Hate Couture

Roopa Vasudevan

A series of high-fashion garments created through analysis of the usage and context of hate speech on the Internet.


Language is a key device used to ostracize and dehumanize groups of people based on criteria that are largely unchangeable: race, gender, sexuality, religion. In real life, the use of hate speech is a universal taboo. But how much attention do we really pay to it online, where everything we say is divorced from traditional social consequences?

"Hate Couture" examines the use of hateful language on the internet. One week of hate speech against one demographic is visualized on a bolt of fabric, taking the severity of each instance as well as the total amount into account. The entire length is then used to build a couture garment, created with a fashion designer from the group attacked, and inspired by the impact of the language itself.

I printed four bolts of fabric, each representing attacks against one of four demographic groups (African-Americans, women, the LGBTQ community, and Muslims). The project is built with Python for the data mining/natural language processing, and Processing for the visuals. The scrapes were run on Twitter, Reddit and Youtube during the week of March 25-31, 2013. The visuals are then printed on cotton silk, the yardage corresponding to the total volume of the text collected.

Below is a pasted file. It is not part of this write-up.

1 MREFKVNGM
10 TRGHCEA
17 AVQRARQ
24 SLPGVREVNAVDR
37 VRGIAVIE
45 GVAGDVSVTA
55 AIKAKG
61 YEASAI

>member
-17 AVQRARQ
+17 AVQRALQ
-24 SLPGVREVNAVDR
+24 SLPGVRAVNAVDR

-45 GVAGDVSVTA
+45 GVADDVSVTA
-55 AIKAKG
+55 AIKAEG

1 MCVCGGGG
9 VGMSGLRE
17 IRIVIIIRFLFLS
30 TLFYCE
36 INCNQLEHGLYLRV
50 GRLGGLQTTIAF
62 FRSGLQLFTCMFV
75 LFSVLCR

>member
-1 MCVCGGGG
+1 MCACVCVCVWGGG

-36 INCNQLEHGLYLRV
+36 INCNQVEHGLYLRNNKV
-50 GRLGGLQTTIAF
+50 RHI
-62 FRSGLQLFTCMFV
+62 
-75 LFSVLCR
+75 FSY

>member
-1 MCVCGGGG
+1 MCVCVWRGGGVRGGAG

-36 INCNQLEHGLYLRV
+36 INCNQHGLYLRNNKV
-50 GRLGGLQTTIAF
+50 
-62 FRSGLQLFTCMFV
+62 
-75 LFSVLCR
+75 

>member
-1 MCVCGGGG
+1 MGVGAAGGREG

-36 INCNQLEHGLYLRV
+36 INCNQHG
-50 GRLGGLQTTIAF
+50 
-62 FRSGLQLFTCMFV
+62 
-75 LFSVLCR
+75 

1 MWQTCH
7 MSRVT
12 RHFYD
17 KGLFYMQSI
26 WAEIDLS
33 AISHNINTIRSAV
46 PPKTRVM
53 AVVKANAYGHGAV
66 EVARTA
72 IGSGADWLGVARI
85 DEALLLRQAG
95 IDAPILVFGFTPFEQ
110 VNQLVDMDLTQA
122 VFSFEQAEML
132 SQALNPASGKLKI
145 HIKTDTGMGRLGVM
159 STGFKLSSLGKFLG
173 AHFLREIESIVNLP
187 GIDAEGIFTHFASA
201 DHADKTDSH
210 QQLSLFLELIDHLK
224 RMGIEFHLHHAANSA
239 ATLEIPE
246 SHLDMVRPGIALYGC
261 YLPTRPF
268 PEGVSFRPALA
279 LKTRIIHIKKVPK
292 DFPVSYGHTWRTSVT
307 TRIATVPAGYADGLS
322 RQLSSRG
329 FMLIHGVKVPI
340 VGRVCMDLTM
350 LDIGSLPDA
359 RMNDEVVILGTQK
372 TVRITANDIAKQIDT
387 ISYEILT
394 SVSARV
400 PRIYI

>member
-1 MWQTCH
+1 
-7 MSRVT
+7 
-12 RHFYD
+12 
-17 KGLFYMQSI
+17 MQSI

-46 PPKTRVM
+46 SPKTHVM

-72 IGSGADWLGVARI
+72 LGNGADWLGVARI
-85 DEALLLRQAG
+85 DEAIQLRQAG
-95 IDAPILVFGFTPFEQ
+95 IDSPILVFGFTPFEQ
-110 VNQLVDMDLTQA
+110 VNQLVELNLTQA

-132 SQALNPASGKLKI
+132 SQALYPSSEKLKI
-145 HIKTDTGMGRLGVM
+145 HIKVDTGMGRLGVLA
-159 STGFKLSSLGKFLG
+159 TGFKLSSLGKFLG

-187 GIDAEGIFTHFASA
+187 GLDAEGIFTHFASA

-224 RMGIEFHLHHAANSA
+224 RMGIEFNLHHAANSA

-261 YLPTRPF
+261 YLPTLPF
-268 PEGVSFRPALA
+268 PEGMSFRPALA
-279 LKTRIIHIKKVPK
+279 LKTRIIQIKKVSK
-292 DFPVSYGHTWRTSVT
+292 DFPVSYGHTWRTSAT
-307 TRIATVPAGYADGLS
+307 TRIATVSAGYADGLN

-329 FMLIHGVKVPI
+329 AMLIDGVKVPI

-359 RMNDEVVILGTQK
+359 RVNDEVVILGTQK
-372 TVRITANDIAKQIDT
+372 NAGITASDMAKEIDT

I approached the language processing by attempting to classify the hatefulness of each word by the words it was surrounded with; using the contextual language to establish what the poster was trying to say. I essentially built my own, extremely simplified version of a naive Bayes classifier -- I created five dictionaries of words, four of which were hateful and one of which was positive. The hateful dictionaries were organized into tiers, each increasing tier assigning more points.

Once the fabric was printed, I then collaborated with a fashion designer from the demographic group that the hate speech was attacking in order to create a garment inspired by the language itself, and using the entire length of fabric produced.